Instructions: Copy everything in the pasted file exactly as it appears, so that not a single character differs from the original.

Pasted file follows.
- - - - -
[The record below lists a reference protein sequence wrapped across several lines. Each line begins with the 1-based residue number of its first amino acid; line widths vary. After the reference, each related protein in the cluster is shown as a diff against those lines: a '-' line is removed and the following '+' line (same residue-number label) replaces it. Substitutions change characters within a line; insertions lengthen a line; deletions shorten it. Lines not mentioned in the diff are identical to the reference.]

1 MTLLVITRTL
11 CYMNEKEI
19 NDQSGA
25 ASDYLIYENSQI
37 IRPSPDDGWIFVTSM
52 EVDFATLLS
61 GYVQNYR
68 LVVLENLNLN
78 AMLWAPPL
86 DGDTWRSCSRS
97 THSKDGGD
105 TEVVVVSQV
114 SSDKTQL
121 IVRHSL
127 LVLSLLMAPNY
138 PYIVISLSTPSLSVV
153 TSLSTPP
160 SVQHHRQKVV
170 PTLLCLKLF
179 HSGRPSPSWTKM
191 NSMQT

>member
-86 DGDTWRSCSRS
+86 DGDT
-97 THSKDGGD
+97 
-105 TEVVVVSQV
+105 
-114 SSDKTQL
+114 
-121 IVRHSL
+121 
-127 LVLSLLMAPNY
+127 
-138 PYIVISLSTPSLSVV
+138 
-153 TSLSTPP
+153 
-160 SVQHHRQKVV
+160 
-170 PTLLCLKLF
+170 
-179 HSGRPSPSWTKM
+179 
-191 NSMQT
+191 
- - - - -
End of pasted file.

[The record below lists a reference protein sequence wrapped across several lines. Each line begins with the 1-based residue number of its first amino acid; line widths vary. After the reference, each related protein in the cluster is shown as a diff against those lines: a '-' line is removed and the following '+' line (same residue-number label) replaces it. Substitutions change characters within a line; insertions lengthen a line; deletions shorten it. Lines not mentioned in the diff are identical to the reference.]

1 MTLLVITRTL
11 CYMNEKEI
19 NDQSGA
25 ASDYLIYENSQI
37 IRPSPDDGWIFVTSM
52 EVDFATLLS
61 GYVQNYR
68 LVVLENLNLN
78 AMLWAPPL
86 DGDTWRSCSRS
97 THSKDGGD
105 TEVVVVSQV
114 SSDKTQL
121 IVRHSL
127 LVLSLLMAPNY
138 PYIVISLSTPSLSVV
153 TSLSTPP
160 SVQHHRQKVV
170 PTLLCLKLF
179 HSGRPSPSWTKM
191 NSMQT

>member
-86 DGDTWRSCSRS
+86 DGDT
-97 THSKDGGD
+97 
-105 TEVVVVSQV
+105 
-114 SSDKTQL
+114 
-121 IVRHSL
+121 
-127 LVLSLLMAPNY
+127 
-138 PYIVISLSTPSLSVV
+138 
-153 TSLSTPP
+153 
-160 SVQHHRQKVV
+160 
-170 PTLLCLKLF
+170 
-179 HSGRPSPSWTKM
+179 
-191 NSMQT
+191 